Further restrictions apply to accountants. In addition to the bodies above, technical qualifications are offered by the Association of Accounting Technicians, ACCA and AIA, which are called AAT Technician, CAT and IAT. In Australia, there are three recognised local professional accounting bodies which all enjoy the same recognition and can be considered as "qualified accountant": the Institute of Public Accountants, CPA Australia and the Chartered Accountants Australia and New Zealand
United States Marine Corps
The United States Marine Corps referred to as the United States Marines or U. S. Marines, is a branch of the United States Armed Forces responsible for conducting expeditionary and amphibious operations with the United States Navy as well as the Army and Air Force; the U. S. Marine Corps is one of the four armed service branches in the U. S. Department of Defense and one of the seven uniformed services of the United States; the Marine Corps has been a component of the U. S. Department of the Navy since 30 June 1834, working with naval forces; the USMC operates installations on land and aboard sea-going amphibious warfare ships around the world. Additionally, several of the Marines' tactical aviation squadrons Marine Fighter Attack squadrons, are embedded in Navy carrier air wings and operate from the aircraft carriers; the history of the Marine Corps began when two battalions of Continental Marines were formed on 10 November 1775 in Philadelphia as a service branch of infantry troops capable of fighting both at sea and on shore.
In the Pacific theater of World War II the Corps took the lead in a massive campaign of amphibious warfare, advancing from island to island. As of 2017, the USMC has around some 38,500 personnel in reserve, it is the smallest U. S. military service within the DoD. As outlined in 10 U. S. C. § 5063 and as introduced under the National Security Act of 1947, three primary areas of responsibility for the Marine Corps are: Seizure or defense of advanced naval bases and other land operations to support naval campaigns. This last clause derives from similar language in the Congressional acts "For the Better Organization of the Marine Corps" of 1834, "Establishing and Organizing a Marine Corps" of 1798. In 1951, the House of Representatives' Armed Services Committee called the clause "one of the most important statutory – and traditional – functions of the Marine Corps", it noted that the Corps has more than not performed actions of a non-naval nature, including its famous actions in Tripoli, the War of 1812, numerous counter-insurgency and occupational duties, World War I, the Korean War.
While these actions are not described as support of naval campaigns nor as amphibious warfare, their common thread is that they are of an expeditionary nature, using the mobility of the Navy to provide timely intervention in foreign affairs on behalf of American interests. The Marine Band, dubbed the "President's Own" by Thomas Jefferson, provides music for state functions at the White House. Marines from Ceremonial Companies A & B, quartered in Marine Barracks, Washington, D. C. guard presidential retreats, including Camp David, the Marines of the Executive Flight Detachment of HMX-1 provide helicopter transport to the President and Vice President, with the radio call signs "Marine One" and "Marine Two", respectively. The Executive Flight Detachment provides helicopter transport to Cabinet members and other VIPs. By authority of the 1946 Foreign Service Act, the Marine Security Guards of the Marine Embassy Security Command provide security for American embassies and consulates at more than 140 posts worldwide.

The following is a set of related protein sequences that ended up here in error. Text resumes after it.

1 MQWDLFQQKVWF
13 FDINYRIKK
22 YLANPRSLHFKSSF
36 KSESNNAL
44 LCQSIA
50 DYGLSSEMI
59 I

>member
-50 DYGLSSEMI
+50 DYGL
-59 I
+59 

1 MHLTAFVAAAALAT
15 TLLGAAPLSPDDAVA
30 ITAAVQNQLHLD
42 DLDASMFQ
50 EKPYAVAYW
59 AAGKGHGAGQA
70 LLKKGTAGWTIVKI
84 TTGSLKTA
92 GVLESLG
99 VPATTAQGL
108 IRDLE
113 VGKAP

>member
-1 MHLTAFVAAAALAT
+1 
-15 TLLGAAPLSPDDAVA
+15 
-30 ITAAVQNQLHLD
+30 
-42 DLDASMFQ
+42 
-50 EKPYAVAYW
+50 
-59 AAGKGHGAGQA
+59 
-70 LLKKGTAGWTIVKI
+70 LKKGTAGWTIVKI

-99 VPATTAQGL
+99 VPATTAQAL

The relationship between the Department of State and the U. S. Marine Corps is nearly as old as the corps itself. For over 200 years, Marines have served at the request of various Secretaries of State. After World War II, an alert, disciplined force was needed to protect American embassies and legations throughout the world. In 1947, a proposal was made that the Department of Defense furnish Marine Corps personnel for Foreign Service guard duty under the provisions of the Foreign Service Act of 1946. A formal Memorandum of Agreement was signed between the Department of State and the Secretary of the Navy on 15 December 1948, 83 Marines were deployed to overseas missions. During the first year of the MSG program, 36 detachments were deployed worldwide; the Marine Corps was founded to serve as an infantry unit aboard naval vessels and was responsible for the security of the ship and its crew by conducting offensive and defensive combat during boarding actions and defending the ship's officers from mutiny.
Continental Marines manned raiding parties, both at ashore. America's first amphibious assault landing occurred early in the Revolutionary War on 3 March 1776 as the Marines gained control of Fort Montague and Fort Nassau, a British ammunition depot and naval port in New Providence, the Bahamas; the role of the Marine Corps has expanded since then. The Advanced Base Doctrine of the early 20th century codified their combat duties ashore, outlining the use of Marines in the seizure of bases and other duties on land to support naval campaigns. Throughout the late 19th and 20th centuries, Marine detachments served aboard Navy cruisers and aircraft carriers. Marine detachments served in their traditional duties as a ship's landing force, manning the ship's weapons and providing shipboard security. Marine detachments were augmented by members of the ship's company for landing parties, such as in the First Sumatran Expedition of 1832, continuing in the Caribbean and Mexican campaigns of the early 20th centuries.